How many people suffer from bladder incontinence?
Urology In a recent survey it has been found that 65% of men and women need to urinate more than once every two hours, and 18% have pain during urination.
The numbers behind bladder incontinence
Over 1,400 people took part in the talkhealth survey on pelvic floor muscles and bladder incontinence; 90% were female and 10% male.
The findings of the survey were as follows:
- 65% needed to urinate more than once every two hours
- 33% had an un-ignorable signal to urinate, leading to involuntary loss of urine
- 26% experienced difficulty urinating despite the urge to go
- 18% had pain during urination
- 16% had experienced general bladder pain
These numbers make it clear that bladder incontinence is a wide-spread issue across the UK, and finding support and information around the condition is of upmost importance for those living with the condition.
Support for bladder incontinence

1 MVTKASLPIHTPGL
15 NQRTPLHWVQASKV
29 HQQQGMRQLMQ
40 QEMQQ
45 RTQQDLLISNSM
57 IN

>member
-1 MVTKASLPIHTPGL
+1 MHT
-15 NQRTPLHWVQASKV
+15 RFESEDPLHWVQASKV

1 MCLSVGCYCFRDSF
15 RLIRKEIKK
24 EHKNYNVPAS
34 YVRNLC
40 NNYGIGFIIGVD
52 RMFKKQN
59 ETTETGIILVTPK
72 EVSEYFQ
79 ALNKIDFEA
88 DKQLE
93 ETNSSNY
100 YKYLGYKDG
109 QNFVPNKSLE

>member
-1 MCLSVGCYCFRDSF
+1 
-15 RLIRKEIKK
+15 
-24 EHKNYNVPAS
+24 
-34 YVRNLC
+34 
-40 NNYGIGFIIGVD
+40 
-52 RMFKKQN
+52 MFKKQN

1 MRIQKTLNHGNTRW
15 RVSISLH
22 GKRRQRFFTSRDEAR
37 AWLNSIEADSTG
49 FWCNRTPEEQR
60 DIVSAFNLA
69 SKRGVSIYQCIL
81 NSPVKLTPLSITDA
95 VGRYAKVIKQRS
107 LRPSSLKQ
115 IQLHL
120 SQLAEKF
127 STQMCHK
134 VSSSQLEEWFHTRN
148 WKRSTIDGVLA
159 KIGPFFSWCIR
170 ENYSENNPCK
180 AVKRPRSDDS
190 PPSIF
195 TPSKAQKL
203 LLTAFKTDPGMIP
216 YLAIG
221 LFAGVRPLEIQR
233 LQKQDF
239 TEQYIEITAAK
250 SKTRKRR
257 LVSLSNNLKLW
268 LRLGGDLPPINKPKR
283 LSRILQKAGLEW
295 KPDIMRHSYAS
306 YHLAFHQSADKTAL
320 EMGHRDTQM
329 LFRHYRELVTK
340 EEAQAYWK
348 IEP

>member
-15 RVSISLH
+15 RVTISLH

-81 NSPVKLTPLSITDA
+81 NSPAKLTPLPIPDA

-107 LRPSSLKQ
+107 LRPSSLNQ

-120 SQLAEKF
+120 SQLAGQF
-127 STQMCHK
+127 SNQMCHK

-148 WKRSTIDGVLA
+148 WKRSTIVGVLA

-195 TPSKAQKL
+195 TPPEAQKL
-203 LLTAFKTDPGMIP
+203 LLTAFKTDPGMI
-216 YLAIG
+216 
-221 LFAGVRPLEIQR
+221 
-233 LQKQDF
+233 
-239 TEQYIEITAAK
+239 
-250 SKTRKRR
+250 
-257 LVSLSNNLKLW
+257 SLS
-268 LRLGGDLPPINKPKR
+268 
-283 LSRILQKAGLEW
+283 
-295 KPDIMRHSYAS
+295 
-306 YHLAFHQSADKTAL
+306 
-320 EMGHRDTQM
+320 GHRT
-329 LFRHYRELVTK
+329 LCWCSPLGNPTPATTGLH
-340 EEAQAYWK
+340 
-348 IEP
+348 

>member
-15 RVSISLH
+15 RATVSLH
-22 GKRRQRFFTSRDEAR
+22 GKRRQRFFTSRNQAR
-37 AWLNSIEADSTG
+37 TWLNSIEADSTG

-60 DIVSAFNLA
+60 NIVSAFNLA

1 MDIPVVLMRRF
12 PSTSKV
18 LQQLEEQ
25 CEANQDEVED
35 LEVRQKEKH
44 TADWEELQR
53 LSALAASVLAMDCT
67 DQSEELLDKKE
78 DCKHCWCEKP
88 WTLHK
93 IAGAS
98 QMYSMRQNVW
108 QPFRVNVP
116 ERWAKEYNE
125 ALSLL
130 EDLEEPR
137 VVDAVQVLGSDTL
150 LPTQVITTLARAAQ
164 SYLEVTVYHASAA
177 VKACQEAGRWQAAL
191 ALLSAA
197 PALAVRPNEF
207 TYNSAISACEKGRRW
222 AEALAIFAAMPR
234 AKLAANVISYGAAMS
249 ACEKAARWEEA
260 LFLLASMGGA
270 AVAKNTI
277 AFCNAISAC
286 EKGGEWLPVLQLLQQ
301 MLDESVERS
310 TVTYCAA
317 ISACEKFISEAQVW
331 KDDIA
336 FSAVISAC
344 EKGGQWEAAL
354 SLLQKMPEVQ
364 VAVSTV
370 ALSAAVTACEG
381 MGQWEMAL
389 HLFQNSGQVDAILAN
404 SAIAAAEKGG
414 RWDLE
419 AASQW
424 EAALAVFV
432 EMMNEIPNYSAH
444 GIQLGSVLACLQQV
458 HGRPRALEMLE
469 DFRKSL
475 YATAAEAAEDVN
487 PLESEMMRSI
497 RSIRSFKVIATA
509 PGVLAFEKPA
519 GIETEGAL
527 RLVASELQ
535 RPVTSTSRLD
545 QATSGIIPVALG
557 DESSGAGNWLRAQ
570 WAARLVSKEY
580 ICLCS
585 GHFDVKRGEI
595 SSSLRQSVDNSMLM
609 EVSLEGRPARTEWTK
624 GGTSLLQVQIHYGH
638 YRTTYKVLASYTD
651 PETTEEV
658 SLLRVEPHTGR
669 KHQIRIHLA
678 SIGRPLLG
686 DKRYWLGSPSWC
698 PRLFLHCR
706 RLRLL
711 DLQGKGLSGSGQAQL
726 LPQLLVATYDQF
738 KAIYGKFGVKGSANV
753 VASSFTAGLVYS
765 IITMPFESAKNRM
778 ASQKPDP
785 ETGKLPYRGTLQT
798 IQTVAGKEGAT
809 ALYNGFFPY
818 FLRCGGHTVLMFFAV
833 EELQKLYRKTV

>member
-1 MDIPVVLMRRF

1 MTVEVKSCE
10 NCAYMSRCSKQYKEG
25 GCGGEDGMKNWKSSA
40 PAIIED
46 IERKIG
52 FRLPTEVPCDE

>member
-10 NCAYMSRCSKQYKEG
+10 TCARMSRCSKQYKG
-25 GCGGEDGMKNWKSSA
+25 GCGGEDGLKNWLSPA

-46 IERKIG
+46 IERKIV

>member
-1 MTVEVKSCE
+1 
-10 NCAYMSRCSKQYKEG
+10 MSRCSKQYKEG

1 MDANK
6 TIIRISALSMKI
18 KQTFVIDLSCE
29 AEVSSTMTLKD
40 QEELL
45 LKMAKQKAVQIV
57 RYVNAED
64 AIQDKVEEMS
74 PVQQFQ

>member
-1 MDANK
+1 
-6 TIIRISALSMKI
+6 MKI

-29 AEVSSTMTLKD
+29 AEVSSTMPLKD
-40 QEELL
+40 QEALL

Of those that were living with bladder incontinence, over half of respondents stated that they have not sought medical advice on their condition. When questioned as to why they had not yet sought advice, 39% felt their symptoms were not serious enough to seek medical support and a further 37% cited embarrassment as the main reason behind not seeking advice.
Despite this, many have turned to alternative sources of information to help manage their conditions. Alternative areas that respondents used for information includes:
- 67% opting to seek advice through the internet
- 32% using health advice websites
- 28% reaching out to family and friends for support
- 16% seeking out advice via forums
- 9% have used books to help find further support
- 2% reaching out to charities for support
With bladder incontinence having such a huge impact on an individuals lifestyle and wellbeing, we suggest that contacting your GP or urologist should be your first port of call if you exhibit any signs of bladder incontinence as early as possible in order to receive the best possible support and treatment options.
In addition to this, there are plenty of charities that are able to provide professional advice and support, including the likes of Bladder and Bowel UK and The Urology Foundation. Additionally, talkheath provides a wealth of information around bladder incontinence which can work alongside medical advice and support.